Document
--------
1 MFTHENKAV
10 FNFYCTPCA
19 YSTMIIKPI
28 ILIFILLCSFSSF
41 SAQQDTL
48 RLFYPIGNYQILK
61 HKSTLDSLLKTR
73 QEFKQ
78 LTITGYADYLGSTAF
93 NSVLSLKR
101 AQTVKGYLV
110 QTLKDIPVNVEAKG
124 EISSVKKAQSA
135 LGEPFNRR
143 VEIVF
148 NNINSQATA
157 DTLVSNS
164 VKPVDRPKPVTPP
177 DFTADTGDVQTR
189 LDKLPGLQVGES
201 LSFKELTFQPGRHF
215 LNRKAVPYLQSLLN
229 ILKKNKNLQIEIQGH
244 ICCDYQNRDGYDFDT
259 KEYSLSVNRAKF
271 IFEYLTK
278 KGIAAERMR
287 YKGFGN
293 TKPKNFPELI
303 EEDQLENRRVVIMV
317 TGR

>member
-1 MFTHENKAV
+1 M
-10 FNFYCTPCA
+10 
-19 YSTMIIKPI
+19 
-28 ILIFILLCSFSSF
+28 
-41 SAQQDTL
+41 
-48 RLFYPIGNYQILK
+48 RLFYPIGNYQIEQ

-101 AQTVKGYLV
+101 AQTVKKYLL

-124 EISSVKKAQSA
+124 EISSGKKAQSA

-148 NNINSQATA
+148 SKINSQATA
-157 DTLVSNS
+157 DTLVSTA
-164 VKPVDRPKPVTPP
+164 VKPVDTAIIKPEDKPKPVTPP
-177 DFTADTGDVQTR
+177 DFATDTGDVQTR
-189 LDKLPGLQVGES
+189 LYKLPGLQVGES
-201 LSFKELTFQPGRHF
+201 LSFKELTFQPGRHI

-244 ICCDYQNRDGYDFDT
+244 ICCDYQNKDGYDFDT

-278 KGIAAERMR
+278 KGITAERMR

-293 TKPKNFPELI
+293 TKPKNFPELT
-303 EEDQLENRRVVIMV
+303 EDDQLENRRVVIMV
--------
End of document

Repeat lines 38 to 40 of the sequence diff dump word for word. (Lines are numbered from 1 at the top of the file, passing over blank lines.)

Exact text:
+19 
-28 ILIFILLCSFSSF
+28 